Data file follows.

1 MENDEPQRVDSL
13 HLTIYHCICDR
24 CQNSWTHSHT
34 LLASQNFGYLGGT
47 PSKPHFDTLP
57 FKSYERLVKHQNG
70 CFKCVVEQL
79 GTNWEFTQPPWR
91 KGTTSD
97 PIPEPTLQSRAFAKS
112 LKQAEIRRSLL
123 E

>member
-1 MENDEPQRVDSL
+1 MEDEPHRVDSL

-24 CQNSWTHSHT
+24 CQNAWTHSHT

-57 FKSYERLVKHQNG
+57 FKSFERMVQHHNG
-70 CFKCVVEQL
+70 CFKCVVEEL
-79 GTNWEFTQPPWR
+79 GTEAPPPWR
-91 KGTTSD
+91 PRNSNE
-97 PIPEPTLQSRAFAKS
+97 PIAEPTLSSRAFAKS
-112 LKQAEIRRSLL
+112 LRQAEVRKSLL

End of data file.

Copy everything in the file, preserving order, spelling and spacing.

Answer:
1 MENDEPQRVDSL
13 HLTIYHCICDR
24 CQNSWTHSHT
34 LLASQNFGYLGGT
47 PSKPHFDTLP
57 FKSYERLVKHQNG
70 CFKCVVEQL
79 GTNWEFTQPPWR
91 KGTTSD
97 PIPEPTLQSRAFAKS
112 LKQAEIRRSLL
123 E

>member
-1 MENDEPQRVDSL
+1 MEDEPHRVDSL

-24 CQNSWTHSHT
+24 CQNAWTHSHT

-57 FKSYERLVKHQNG
+57 FKSFERMVQHHNG
-70 CFKCVVEQL
+70 CFKCVVEEL
-79 GTNWEFTQPPWR
+79 GTEAPPPWR
-91 KGTTSD
+91 PRNSNE
-97 PIPEPTLQSRAFAKS
+97 PIAEPTLSSRAFAKS
-112 LKQAEIRRSLL
+112 LRQAEVRKSLL